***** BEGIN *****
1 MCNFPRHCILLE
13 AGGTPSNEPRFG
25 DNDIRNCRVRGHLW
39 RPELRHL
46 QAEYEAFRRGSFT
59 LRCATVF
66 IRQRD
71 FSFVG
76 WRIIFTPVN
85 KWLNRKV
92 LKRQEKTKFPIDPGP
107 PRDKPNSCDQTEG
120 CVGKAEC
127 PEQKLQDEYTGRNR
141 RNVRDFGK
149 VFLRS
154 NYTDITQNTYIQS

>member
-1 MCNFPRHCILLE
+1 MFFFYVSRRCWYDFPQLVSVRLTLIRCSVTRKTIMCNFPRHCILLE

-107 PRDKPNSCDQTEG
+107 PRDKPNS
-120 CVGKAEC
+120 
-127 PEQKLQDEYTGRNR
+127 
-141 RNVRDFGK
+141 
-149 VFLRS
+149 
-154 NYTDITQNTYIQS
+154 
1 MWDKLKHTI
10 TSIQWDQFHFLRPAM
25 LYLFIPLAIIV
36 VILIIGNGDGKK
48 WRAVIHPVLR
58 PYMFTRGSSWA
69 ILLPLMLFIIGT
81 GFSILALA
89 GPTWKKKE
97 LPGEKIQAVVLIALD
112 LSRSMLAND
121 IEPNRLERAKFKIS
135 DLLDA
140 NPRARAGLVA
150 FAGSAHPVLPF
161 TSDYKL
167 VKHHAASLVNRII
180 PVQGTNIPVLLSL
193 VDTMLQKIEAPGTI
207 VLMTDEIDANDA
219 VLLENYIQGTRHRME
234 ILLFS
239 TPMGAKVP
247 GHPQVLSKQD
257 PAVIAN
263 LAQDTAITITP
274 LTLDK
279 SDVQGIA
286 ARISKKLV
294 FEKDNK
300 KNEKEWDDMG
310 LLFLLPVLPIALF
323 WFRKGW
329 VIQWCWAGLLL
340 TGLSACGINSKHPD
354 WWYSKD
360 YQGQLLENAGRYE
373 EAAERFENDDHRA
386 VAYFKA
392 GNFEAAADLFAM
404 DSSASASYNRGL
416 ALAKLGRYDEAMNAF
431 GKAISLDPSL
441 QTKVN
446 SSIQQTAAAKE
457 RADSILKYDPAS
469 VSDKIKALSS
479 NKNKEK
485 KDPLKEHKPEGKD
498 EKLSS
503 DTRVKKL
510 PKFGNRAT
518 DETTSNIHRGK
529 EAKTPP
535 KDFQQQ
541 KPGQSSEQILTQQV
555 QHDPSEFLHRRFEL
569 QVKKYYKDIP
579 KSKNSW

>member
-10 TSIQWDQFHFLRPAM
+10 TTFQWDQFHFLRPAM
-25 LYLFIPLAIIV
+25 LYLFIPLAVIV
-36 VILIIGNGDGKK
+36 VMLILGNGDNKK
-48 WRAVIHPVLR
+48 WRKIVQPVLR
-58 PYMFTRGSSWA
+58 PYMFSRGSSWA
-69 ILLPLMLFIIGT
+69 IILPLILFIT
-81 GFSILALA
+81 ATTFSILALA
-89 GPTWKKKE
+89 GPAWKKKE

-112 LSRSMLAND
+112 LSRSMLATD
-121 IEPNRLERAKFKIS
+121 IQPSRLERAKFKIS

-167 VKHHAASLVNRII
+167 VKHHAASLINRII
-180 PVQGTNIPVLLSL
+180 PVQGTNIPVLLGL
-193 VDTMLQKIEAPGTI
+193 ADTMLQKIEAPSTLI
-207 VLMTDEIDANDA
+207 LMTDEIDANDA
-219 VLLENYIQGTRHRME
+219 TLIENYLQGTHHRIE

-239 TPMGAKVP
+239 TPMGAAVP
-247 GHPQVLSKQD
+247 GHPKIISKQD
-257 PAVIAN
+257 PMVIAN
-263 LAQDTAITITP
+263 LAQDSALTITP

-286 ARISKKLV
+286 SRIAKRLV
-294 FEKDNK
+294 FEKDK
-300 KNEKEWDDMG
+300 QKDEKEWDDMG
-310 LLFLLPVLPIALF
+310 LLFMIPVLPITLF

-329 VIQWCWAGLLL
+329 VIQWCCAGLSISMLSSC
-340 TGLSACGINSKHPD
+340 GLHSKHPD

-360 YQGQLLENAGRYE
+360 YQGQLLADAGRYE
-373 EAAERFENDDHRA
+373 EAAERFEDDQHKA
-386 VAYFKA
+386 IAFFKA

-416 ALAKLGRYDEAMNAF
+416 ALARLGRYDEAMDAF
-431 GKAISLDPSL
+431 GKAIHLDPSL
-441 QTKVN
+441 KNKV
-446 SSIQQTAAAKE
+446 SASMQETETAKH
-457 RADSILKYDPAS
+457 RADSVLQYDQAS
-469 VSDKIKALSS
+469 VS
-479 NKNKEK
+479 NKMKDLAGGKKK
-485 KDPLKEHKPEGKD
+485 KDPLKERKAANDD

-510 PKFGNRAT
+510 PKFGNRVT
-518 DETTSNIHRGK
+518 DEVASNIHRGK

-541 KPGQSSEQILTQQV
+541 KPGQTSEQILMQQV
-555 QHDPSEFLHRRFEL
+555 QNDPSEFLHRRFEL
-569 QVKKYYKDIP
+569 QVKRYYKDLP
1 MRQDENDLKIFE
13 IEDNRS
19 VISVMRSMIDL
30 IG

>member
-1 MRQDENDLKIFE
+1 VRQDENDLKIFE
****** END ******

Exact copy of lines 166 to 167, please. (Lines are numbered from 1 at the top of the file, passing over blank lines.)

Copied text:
+510 PKFGNRVT
-518 DETTSNIHRGK